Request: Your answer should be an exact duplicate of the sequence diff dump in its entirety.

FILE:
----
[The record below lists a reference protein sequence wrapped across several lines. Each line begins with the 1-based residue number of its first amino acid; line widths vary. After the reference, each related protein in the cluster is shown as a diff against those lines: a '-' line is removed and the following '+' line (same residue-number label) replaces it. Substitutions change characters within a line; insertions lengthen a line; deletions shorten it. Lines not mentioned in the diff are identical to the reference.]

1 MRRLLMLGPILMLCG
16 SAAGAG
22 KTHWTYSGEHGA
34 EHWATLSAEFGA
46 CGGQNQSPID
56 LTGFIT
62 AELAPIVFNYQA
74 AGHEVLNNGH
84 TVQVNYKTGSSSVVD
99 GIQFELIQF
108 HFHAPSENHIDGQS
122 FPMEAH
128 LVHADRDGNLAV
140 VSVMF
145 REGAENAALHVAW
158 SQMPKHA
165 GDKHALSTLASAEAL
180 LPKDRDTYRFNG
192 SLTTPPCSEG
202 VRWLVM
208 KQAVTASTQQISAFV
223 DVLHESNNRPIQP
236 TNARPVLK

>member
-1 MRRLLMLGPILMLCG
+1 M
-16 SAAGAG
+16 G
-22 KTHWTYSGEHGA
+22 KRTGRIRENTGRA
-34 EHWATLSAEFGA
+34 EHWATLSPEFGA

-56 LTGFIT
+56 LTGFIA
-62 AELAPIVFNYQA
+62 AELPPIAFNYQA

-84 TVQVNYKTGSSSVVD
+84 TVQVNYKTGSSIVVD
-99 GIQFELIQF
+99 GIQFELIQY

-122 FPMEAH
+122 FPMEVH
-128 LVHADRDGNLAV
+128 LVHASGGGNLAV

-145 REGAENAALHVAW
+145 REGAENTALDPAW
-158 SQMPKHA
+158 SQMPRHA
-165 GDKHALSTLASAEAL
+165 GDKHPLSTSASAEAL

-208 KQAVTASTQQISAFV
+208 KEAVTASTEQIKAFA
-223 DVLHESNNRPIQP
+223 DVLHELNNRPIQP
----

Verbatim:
[The record below lists a reference protein sequence wrapped across several lines. Each line begins with the 1-based residue number of its first amino acid; line widths vary. After the reference, each related protein in the cluster is shown as a diff against those lines: a '-' line is removed and the following '+' line (same residue-number label) replaces it. Substitutions change characters within a line; insertions lengthen a line; deletions shorten it. Lines not mentioned in the diff are identical to the reference.]

1 MRRLLMLGPILMLCG
16 SAAGAG
22 KTHWTYSGEHGA
34 EHWATLSAEFGA
46 CGGQNQSPID
56 LTGFIT
62 AELAPIVFNYQA
74 AGHEVLNNGH
84 TVQVNYKTGSSSVVD
99 GIQFELIQF
108 HFHAPSENHIDGQS
122 FPMEAH
128 LVHADRDGNLAV
140 VSVMF
145 REGAENAALHVAW
158 SQMPKHA
165 GDKHALSTLASAEAL
180 LPKDRDTYRFNG
192 SLTTPPCSEG
202 VRWLVM
208 KQAVTASTQQISAFV
223 DVLHESNNRPIQP
236 TNARPVLK

>member
-1 MRRLLMLGPILMLCG
+1 M
-16 SAAGAG
+16 G
-22 KTHWTYSGEHGA
+22 KRTGRIRENTGRA
-34 EHWATLSAEFGA
+34 EHWATLSPEFGA

-56 LTGFIT
+56 LTGFIA
-62 AELAPIVFNYQA
+62 AELPPIAFNYQA

-84 TVQVNYKTGSSSVVD
+84 TVQVNYKTGSSIVVD
-99 GIQFELIQF
+99 GIQFELIQY

-122 FPMEAH
+122 FPMEVH
-128 LVHADRDGNLAV
+128 LVHASGGGNLAV

-145 REGAENAALHVAW
+145 REGAENTALDPAW
-158 SQMPKHA
+158 SQMPRHA
-165 GDKHALSTLASAEAL
+165 GDKHPLSTSASAEAL

-208 KQAVTASTQQISAFV
+208 KEAVTASTEQIKAFA
-223 DVLHESNNRPIQP
+223 DVLHELNNRPIQP